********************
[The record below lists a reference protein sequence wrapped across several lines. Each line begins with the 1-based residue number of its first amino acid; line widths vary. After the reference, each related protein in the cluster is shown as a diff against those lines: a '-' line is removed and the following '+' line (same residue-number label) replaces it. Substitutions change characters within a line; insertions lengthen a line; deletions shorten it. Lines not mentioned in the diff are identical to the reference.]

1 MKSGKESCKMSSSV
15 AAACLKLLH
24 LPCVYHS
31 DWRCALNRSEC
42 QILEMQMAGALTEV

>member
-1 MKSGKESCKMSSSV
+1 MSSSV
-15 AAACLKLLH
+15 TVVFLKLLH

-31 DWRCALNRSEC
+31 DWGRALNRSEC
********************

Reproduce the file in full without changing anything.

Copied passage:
[The record below lists a reference protein sequence wrapped across several lines. Each line begins with the 1-based residue number of its first amino acid; line widths vary. After the reference, each related protein in the cluster is shown as a diff against those lines: a '-' line is removed and the following '+' line (same residue-number label) replaces it. Substitutions change characters within a line; insertions lengthen a line; deletions shorten it. Lines not mentioned in the diff are identical to the reference.]

1 MKSGKESCKMSSSV
15 AAACLKLLH
24 LPCVYHS
31 DWRCALNRSEC
42 QILEMQMAGALTEV

>member
-1 MKSGKESCKMSSSV
+1 MSSSV
-15 AAACLKLLH
+15 TVVFLKLLH

-31 DWRCALNRSEC
+31 DWGRALNRSEC